16. His way of thinking led him to believe that attaining true wisdom is the only way to create a government that is neither a democratic government nor tyrannical government.
He always believed that individuals with greater understanding and knowledge can run a government more efficiently.
17. There was no fixed classroom for Socrates as such.
He traveled all across Athens and questioned common and elite men alike in order to find out the truth about ethics and politics.
18. Socrates’ method of communicating was pretty interesting.
He always showcased his ignorance instead of telling people what he knew. Doing so he turned out to be wise!
19. The method he used to question the people of Athens was that of a dialect format.
This was pretty easy for people to understand, allowing people to think and reach a logical conclusion.
20. His method of communicating questions was known as the Socrates Method and this method sometimes made the answers too obvious, making the opponents look foolish.
This is precisely why many people did not like his method but some others admired the method used.
Interesting Socrates Facts: 21-25
21. Socrates belonged to a time when Athens was moving through a phase of transition with uncertainty about the future after a very humiliating defeat in the Peloponnesian War against the Spartans.
This is precisely when the Athenians started thinking about their future and their role and identity in the world.
This forced the people of Athens to hold on to their past glory, physical beauty, and wealth.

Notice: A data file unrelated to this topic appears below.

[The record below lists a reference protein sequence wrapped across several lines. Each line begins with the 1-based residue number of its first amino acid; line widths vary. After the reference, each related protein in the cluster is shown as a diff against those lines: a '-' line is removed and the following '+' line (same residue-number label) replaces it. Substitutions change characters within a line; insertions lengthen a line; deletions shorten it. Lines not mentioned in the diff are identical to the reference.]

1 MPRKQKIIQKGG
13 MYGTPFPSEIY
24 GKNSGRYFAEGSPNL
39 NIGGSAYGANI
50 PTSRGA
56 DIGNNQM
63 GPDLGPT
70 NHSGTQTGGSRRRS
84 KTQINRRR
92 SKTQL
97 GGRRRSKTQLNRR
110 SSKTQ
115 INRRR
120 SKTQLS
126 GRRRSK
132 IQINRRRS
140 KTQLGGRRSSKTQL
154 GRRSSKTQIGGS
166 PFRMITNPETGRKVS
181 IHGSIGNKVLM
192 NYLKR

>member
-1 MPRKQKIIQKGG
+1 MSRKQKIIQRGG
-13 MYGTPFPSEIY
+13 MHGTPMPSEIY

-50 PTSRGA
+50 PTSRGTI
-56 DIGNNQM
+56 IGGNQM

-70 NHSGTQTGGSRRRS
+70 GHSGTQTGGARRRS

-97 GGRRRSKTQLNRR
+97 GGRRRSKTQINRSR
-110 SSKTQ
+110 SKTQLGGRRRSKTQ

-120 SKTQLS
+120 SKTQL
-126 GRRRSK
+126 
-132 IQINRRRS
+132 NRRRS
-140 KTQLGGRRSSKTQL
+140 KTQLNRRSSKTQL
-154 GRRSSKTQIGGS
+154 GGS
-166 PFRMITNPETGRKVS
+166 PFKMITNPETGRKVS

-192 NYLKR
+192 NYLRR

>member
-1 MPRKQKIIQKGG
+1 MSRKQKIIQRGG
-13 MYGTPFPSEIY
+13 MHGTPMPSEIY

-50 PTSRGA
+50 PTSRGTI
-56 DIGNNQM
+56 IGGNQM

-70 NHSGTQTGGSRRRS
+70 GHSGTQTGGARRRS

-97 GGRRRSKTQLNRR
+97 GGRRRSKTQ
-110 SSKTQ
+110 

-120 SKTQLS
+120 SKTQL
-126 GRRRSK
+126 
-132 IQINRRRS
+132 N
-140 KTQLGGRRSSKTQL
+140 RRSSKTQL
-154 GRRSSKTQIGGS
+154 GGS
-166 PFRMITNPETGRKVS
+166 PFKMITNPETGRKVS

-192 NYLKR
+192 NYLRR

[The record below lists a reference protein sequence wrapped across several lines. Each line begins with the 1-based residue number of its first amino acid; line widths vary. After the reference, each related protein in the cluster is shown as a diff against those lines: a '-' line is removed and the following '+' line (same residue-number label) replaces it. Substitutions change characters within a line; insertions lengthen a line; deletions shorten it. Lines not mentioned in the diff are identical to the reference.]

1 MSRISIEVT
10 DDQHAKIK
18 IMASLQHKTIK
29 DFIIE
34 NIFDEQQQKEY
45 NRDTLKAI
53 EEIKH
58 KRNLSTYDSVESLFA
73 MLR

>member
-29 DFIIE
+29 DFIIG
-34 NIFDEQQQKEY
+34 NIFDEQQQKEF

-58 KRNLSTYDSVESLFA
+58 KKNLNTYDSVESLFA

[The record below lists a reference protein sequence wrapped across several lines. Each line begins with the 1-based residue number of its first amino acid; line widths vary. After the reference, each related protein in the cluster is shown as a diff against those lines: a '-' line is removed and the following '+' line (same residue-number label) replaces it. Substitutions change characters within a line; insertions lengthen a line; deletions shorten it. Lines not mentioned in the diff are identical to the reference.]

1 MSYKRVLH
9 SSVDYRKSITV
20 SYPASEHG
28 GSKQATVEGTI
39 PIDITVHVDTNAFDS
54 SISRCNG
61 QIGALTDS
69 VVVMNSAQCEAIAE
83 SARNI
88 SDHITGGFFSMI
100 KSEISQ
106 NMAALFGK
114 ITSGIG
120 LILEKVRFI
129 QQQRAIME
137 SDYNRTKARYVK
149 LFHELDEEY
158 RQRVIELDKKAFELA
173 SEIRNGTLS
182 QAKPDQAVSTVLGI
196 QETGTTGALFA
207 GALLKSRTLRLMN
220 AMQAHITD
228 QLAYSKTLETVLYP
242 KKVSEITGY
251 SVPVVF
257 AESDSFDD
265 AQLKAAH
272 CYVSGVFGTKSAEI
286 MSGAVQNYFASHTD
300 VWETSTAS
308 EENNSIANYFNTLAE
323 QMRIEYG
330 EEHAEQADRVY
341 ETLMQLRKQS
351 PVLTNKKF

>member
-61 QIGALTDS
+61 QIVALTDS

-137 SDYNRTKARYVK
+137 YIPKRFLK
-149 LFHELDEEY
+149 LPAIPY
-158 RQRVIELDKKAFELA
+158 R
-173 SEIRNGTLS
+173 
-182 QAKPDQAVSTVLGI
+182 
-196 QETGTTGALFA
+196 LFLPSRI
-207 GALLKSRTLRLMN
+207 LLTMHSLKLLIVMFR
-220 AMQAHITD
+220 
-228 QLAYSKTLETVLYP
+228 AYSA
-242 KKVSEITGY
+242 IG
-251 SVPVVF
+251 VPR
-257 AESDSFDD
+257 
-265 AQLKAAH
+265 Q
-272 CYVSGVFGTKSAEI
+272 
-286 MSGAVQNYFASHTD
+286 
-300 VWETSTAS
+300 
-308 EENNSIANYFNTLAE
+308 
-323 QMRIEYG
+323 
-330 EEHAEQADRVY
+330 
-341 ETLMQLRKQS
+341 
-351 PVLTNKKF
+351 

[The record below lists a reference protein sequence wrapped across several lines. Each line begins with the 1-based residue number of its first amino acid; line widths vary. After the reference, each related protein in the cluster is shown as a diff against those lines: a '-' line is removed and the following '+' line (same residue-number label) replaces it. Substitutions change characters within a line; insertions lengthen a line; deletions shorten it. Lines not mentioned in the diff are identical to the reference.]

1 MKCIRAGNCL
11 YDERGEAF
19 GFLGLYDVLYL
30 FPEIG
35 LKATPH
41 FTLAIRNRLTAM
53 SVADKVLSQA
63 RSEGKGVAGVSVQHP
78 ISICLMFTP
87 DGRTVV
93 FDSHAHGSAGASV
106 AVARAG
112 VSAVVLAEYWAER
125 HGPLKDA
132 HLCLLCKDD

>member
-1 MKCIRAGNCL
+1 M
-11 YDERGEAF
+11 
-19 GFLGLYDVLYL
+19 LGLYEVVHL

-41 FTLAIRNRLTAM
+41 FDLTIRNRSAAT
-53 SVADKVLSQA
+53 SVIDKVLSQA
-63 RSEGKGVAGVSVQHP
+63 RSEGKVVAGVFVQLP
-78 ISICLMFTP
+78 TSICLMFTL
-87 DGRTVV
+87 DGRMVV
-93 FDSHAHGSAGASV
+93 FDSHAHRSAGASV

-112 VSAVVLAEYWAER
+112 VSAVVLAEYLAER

22. This is where Socrates came in and challenged the conventional wisdom of Greek and adopted a humorous path for the same.
While some people did like his way of thinking, he also managed to earn enemies or rather a group of people who hated his philosophy because they simply thought that his ideas and philosophy were a threat to their existing way of living.
23. Because of his radical thinking he was put on trial where he was convicted and lost his case.
280 votes when against him and 221 votes were in his favor.
During his defense, Socrates maintained a defiant tone which acted as a catalyst for the decision by the jury.
24. According to Athenian law, any convicted person could ask for an alternative punishment.
Socrates made things worse by asking for honor, rewards, and payments for the services he rendered to the people in an attempt to enlighten them instead of asking for exile.
25. Socrates’ demand forced the jury to sentence him to death by hemlock poisoning.
Interesting Socrates Facts: 26-30
26. After being sentenced to death, many of Socrates’ friends asked him to flee to exile by offering to bribe the guards.
27. Socrates declined the offer.
He instead said that despite the fact that the Athenian law sentenced him to death, he was still a loyal citizen of Athens and would happily accept his death.
28. Socrates was given a hemlock poison mixture that he drank without the slightest hint of hesitation.
29. Plato, in his Phaedo dialogue, described that once Socrates drank the poison, the numbness started to set in slowly and eventually reached his heart.
30. Plato mentioned that during the very last moment before his death, Socrates said that his soul was released from his body.